The Role Of Force Generation By Target Cells In HIV‐1 Entry And Fusion

PI’s: Gregory Melikian & Madhuri Hedge

Human immunodeficiency virus (HIV) is a causative agent of AIDS, which is a major cause of mortality in all age categories, including children. While the disease progression can be controlled by current anti-retroviral therapy regiments, a cure for HIV does not yet exist. We have extensively studied how HIV enters host cells and identified a number of key intermediate steps that can be targeted by inhibitors and antibodies. Surprisingly, HIV does not infect susceptible cells through fusion of its envelope membrane to the cell plasma membrane, but enters through an endocytic pathway. When endocytosis is inhibited, the HIV virus is unable to fuse with the plasma membrane, implying that infectious entry involves endocytosis. These results lead us to hypothesize that HIV must rely on host factors to initiate fusion, enlarge nascent fusion pores, and transfer the viral capsid into the cytoplasm. In this proposal, we will explore the idea that HIV exploits mechanical tension within the target membrane to enlarge nascent fusion pores and that this tension may be provided by actin remodeling. We will use atomic force microscopy (AFM) to measure forces generated by target cells upon contact with virus particles.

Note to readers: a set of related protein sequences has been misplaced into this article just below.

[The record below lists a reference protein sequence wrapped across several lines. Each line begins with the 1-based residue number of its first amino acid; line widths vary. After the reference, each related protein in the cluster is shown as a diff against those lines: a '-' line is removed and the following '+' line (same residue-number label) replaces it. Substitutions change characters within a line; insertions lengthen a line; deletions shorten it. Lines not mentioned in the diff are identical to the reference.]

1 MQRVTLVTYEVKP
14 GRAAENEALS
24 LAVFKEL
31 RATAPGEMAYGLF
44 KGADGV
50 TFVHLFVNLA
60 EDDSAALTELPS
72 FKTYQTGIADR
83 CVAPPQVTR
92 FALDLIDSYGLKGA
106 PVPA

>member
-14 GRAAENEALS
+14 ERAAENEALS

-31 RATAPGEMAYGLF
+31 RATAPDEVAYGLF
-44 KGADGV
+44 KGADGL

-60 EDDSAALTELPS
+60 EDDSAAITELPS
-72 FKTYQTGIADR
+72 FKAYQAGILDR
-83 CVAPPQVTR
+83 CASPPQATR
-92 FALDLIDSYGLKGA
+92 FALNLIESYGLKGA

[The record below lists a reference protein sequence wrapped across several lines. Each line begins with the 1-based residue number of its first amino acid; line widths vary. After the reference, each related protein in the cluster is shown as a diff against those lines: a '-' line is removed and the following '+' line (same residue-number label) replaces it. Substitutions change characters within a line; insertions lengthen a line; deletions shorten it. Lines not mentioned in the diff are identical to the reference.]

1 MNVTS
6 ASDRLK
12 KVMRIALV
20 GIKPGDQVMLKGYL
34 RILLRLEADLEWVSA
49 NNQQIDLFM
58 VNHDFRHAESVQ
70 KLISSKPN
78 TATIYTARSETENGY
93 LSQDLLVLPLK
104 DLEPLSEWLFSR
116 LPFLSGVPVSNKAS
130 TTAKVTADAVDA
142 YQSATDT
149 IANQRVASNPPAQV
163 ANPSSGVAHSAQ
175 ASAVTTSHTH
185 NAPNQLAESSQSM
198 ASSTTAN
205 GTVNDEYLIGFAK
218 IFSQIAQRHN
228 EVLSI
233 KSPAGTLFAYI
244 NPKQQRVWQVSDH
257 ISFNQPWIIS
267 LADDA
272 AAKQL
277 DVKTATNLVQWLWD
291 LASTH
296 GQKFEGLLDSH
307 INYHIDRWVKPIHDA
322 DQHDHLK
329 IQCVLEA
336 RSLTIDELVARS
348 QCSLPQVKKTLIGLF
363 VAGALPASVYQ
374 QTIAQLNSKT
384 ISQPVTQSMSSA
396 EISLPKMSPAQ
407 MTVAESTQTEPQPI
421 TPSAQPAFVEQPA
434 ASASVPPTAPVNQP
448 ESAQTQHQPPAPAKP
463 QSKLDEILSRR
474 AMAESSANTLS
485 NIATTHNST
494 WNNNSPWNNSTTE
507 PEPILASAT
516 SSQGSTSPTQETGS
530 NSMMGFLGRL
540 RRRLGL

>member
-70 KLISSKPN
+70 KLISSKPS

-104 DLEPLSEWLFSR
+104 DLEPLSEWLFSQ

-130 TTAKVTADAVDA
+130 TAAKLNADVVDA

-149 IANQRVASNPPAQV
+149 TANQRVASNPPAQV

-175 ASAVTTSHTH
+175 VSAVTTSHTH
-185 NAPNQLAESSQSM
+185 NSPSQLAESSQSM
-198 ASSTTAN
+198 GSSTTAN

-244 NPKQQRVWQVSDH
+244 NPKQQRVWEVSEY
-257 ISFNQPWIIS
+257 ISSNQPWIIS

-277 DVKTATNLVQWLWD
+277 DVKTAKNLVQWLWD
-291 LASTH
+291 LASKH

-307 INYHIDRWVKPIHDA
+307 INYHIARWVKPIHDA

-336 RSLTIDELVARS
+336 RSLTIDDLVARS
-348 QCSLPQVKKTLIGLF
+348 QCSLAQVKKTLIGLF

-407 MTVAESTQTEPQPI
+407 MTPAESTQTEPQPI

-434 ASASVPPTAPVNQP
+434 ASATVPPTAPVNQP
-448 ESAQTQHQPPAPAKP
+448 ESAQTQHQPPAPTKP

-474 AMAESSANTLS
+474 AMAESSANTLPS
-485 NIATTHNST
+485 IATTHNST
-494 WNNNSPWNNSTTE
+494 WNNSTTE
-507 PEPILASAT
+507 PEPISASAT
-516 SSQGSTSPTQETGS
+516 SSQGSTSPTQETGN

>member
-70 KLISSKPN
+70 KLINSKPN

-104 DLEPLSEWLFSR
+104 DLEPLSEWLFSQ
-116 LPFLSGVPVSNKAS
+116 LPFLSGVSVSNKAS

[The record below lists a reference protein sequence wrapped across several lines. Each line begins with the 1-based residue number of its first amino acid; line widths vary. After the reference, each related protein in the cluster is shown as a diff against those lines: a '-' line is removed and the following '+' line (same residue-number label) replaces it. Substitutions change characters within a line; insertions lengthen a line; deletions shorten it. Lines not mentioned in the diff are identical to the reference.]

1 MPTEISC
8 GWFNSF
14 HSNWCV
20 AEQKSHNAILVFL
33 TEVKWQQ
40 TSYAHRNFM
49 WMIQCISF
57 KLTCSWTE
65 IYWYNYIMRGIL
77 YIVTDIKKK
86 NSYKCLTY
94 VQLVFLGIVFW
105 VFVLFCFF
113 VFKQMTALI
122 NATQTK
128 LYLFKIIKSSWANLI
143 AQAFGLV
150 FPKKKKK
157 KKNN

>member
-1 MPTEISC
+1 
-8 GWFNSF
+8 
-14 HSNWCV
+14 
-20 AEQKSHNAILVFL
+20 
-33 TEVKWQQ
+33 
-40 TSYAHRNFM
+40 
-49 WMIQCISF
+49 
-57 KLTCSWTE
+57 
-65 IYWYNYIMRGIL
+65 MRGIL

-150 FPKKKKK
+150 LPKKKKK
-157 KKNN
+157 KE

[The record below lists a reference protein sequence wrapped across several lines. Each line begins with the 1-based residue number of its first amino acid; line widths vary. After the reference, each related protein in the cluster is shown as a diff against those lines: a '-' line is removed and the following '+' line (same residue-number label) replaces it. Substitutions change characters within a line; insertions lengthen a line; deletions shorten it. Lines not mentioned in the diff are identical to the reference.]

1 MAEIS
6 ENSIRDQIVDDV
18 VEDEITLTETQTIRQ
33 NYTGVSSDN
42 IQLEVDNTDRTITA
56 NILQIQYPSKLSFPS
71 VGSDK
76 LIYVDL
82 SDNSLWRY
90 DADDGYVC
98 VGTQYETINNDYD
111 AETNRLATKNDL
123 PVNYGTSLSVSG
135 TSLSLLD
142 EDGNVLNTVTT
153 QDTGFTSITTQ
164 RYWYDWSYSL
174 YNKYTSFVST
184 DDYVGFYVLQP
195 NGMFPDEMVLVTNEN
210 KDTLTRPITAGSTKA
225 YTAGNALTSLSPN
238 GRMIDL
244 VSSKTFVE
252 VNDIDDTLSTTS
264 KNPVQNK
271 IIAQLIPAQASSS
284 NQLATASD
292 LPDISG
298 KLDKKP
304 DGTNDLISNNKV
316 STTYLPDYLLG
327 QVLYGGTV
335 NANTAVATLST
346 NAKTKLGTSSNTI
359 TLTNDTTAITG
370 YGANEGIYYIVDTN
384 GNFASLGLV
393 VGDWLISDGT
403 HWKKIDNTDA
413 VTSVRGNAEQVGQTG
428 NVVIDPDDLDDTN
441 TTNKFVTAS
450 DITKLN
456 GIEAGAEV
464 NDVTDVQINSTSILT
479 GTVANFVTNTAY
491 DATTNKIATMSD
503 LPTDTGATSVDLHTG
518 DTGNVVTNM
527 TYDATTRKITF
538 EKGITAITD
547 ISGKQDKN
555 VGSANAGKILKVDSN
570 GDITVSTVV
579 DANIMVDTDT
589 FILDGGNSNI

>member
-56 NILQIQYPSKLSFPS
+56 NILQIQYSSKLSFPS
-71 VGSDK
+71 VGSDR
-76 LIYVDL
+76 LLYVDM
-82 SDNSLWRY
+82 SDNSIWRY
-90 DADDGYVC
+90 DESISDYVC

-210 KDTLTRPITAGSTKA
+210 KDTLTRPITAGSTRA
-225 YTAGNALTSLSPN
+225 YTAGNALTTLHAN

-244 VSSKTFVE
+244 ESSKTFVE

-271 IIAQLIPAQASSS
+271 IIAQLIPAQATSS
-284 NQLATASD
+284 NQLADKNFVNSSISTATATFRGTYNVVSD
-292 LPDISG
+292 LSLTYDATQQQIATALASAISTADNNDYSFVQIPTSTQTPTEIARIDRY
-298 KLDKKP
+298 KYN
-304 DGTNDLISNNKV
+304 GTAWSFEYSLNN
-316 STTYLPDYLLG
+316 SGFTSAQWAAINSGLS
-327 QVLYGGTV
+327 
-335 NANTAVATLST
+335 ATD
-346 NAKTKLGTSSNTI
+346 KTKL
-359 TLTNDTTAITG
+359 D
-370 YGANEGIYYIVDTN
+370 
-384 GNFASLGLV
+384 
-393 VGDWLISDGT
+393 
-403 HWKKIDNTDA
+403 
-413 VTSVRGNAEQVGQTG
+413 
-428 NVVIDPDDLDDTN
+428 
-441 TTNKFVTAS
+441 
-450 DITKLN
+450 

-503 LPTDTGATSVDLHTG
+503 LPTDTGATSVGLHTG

The magnitude of this force could indicate the tension that is likely triggered from endosomal compartments during HIV entry/fusion.

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